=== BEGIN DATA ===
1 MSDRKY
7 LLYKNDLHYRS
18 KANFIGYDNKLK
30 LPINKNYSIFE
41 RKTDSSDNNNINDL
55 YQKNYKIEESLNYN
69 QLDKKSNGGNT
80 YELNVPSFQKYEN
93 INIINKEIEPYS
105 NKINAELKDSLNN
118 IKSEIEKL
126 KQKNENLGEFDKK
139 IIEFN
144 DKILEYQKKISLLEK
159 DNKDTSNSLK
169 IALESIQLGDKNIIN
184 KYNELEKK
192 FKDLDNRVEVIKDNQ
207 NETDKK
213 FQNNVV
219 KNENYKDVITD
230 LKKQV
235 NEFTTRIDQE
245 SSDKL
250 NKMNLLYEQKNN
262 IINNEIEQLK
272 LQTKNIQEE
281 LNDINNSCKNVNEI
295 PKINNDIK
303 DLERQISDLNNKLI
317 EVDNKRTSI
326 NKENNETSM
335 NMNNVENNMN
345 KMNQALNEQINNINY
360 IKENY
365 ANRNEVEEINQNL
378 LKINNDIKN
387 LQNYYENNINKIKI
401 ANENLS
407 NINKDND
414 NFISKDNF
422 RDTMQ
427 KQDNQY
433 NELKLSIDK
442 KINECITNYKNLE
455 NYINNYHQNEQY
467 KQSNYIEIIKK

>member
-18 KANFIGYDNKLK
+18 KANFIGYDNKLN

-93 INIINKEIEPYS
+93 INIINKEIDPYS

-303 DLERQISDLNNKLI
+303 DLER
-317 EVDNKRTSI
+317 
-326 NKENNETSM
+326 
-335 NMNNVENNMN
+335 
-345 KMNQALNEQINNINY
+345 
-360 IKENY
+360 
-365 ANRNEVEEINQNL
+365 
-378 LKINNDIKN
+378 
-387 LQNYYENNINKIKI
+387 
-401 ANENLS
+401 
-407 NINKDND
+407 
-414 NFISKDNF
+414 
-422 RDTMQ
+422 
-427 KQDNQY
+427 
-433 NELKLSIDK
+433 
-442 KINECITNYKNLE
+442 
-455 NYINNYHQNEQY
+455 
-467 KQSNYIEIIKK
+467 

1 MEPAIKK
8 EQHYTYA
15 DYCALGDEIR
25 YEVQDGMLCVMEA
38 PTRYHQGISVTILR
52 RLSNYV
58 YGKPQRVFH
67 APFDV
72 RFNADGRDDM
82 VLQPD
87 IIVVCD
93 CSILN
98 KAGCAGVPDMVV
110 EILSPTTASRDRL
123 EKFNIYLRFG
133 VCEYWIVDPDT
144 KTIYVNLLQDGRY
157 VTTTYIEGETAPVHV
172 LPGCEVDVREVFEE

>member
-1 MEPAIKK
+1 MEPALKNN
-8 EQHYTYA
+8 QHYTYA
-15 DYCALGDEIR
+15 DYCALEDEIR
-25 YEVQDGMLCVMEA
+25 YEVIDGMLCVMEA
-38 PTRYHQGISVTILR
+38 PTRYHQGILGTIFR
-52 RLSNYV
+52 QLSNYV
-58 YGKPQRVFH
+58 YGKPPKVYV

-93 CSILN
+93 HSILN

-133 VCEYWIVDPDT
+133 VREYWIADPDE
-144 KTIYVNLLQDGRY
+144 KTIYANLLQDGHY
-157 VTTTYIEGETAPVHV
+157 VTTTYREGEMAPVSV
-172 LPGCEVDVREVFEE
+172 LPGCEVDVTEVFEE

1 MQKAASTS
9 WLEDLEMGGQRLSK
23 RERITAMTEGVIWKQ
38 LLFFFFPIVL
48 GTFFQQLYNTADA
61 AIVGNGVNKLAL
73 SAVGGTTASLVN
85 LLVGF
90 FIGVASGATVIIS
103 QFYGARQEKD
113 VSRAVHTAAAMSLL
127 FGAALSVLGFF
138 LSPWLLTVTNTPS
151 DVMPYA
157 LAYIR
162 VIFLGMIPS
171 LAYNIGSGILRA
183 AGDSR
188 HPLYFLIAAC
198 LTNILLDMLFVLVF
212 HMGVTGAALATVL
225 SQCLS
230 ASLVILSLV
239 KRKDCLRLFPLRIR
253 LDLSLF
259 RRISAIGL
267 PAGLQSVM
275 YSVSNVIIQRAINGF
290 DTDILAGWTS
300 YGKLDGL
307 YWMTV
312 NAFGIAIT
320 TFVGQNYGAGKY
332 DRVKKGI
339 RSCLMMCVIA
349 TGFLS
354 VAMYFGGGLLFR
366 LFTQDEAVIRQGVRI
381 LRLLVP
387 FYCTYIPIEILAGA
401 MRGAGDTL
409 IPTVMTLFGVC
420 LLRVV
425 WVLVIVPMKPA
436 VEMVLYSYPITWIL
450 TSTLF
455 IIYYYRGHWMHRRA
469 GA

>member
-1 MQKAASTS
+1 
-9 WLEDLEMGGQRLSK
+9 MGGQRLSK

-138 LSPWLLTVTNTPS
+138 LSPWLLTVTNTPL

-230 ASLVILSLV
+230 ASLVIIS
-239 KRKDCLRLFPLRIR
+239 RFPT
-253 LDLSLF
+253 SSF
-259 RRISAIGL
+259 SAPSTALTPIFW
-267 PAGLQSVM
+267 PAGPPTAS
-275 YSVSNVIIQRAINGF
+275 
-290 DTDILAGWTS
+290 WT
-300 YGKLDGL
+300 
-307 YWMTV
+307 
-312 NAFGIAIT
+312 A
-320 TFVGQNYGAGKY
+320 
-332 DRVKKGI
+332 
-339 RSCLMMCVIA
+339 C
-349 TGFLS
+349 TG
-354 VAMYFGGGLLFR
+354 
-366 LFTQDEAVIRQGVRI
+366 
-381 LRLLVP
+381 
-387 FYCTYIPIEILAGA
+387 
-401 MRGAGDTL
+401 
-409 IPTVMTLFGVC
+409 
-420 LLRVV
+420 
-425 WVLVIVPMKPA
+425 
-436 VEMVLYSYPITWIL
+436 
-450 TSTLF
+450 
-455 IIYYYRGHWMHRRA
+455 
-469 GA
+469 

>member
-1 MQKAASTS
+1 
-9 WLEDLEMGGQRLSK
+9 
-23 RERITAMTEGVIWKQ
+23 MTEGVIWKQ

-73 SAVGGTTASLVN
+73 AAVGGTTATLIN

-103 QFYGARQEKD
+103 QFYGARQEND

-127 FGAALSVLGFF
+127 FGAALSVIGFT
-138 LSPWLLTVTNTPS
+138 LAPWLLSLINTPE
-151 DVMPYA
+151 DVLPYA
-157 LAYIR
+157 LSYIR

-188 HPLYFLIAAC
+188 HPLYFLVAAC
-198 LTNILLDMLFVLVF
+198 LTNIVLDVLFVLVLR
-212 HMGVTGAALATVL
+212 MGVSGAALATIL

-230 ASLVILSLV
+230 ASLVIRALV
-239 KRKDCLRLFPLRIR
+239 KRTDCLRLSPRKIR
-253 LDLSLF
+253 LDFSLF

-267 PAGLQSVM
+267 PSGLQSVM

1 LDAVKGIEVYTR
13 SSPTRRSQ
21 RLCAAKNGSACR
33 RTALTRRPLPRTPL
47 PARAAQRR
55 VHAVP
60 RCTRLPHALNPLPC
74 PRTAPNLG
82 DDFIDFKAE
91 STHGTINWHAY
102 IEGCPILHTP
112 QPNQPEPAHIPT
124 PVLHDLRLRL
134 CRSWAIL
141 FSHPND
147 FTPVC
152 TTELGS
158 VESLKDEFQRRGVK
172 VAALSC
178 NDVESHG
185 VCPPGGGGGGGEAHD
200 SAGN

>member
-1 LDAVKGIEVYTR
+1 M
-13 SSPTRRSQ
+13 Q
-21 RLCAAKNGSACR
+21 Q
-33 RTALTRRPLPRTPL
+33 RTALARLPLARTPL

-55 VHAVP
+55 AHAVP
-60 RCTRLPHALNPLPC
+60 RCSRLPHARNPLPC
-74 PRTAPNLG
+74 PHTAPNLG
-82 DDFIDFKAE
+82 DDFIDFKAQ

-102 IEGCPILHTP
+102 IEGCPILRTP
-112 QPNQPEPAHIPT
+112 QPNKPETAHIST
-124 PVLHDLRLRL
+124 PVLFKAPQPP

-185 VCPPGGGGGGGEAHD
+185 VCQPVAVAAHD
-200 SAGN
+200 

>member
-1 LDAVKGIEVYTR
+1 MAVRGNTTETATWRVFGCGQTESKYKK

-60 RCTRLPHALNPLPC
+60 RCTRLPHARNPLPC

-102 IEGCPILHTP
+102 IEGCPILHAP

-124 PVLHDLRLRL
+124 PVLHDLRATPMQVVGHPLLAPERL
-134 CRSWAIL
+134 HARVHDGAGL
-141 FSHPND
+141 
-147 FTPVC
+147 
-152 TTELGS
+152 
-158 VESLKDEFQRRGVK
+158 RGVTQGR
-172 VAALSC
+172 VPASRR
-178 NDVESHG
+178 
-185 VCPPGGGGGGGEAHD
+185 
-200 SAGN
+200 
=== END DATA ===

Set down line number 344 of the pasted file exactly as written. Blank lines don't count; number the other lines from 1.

+178 